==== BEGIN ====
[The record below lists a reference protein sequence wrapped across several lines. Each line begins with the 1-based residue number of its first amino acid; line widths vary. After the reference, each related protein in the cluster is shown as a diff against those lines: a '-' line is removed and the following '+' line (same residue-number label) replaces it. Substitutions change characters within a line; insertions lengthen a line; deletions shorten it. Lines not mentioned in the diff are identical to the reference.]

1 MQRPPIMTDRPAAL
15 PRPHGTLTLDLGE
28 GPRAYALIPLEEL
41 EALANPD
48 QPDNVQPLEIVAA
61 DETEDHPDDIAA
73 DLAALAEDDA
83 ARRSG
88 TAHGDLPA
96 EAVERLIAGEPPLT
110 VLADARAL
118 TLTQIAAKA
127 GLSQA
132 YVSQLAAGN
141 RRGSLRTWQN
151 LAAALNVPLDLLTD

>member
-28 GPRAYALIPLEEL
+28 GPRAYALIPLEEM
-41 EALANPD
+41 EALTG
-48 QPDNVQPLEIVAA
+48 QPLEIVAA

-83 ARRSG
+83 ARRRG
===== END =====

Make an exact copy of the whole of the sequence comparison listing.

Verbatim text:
[The record below lists a reference protein sequence wrapped across several lines. Each line begins with the 1-based residue number of its first amino acid; line widths vary. After the reference, each related protein in the cluster is shown as a diff against those lines: a '-' line is removed and the following '+' line (same residue-number label) replaces it. Substitutions change characters within a line; insertions lengthen a line; deletions shorten it. Lines not mentioned in the diff are identical to the reference.]

1 MQRPPIMTDRPAAL
15 PRPHGTLTLDLGE
28 GPRAYALIPLEEL
41 EALANPD
48 QPDNVQPLEIVAA
61 DETEDHPDDIAA
73 DLAALAEDDA
83 ARRSG
88 TAHGDLPA
96 EAVERLIAGEPPLT
110 VLADARAL
118 TLTQIAAKA
127 GLSQA
132 YVSQLAAGN
141 RRGSLRTWQN
151 LAAALNVPLDLLTD

>member
-28 GPRAYALIPLEEL
+28 GPRAYALIPLEEM
-41 EALANPD
+41 EALTG
-48 QPDNVQPLEIVAA
+48 QPLEIVAA

-83 ARRSG
+83 ARRRG